pesfucius said…
Part 2.

I like to think of the director's responsibility is akin to lifting the script off the page and presenting it to an audience of people in much the same way and audience of one director's the production in their mind's eye when they read the script.

You point out the director has no control over the script in theater and that is the way it should be, just as it is right that filmmakers can amend the script as much as they like. The reason for this is simple: theater is an art of language and film is an art of images. Now, I can hear the yelling at me right now--"They are both visual/aural" etc. Film scripts are sometimes shredded because the image can communicate more fully than words and in the cinema, words can be boring. It is just not the same art at all. (Which I have always known and advocated their differences even though I believe in the visual "cinematic" theater experience.)

In the theater, the impetus is always the script. The script is the seed from which everything germinates. I believe, if a project is worth my time to do, the author has chosen every word and the nuance it creates for a reason and I dare not wish to change it. It is my job to suss out why they used this word. In film, the impetus is the IDEA so the script is not always sacred. Now let me leave film alone to go back to your entry...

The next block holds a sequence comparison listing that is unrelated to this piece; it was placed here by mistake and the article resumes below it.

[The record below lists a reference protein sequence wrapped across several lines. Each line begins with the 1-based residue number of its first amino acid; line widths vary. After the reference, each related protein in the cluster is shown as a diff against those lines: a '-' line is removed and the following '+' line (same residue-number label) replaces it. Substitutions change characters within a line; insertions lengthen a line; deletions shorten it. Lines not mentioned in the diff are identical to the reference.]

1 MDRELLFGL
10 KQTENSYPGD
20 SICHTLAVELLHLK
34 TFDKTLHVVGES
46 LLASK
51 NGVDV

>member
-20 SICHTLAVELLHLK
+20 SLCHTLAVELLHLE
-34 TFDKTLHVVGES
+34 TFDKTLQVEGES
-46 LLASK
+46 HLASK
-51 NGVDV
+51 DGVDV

If a play is to be developed and it hasn't found its legs, then perhaps a director contacts the playwright and changes in dialogue are discussed, but honestly I can't think of a change in dialogue I could suggest to an author who has labored long over the only providence he has and as for changes to be made to accommodate my production or worse, to suggest I understand these characters better than their creator.

Directors, if they are worth their weight, understand what the play is communicating in order to lift if from the page and not advertising an "agenda" to showcase some "theme" they came up with to author a production they would like. That is just a recipe for a tedious night at the theater.